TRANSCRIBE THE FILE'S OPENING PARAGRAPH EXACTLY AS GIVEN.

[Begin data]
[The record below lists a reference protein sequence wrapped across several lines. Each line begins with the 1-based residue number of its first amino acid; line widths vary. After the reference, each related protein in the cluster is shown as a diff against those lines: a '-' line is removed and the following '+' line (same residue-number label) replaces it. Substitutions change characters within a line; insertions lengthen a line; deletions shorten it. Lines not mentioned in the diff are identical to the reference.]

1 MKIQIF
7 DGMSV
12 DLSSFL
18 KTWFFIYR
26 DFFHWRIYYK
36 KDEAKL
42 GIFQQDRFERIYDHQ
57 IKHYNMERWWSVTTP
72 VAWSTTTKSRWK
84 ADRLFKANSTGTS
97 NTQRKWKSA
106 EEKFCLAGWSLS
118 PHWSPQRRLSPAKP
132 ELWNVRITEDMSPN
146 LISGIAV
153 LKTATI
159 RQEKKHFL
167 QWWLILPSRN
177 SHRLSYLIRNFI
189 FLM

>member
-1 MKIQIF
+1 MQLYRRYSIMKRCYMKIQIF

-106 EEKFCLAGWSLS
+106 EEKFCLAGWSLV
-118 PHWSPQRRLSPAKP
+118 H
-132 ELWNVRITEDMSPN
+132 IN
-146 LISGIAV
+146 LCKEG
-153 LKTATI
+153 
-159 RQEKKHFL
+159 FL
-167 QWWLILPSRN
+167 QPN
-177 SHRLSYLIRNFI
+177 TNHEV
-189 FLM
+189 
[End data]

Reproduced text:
[The record below lists a reference protein sequence wrapped across several lines. Each line begins with the 1-based residue number of its first amino acid; line widths vary. After the reference, each related protein in the cluster is shown as a diff against those lines: a '-' line is removed and the following '+' line (same residue-number label) replaces it. Substitutions change characters within a line; insertions lengthen a line; deletions shorten it. Lines not mentioned in the diff are identical to the reference.]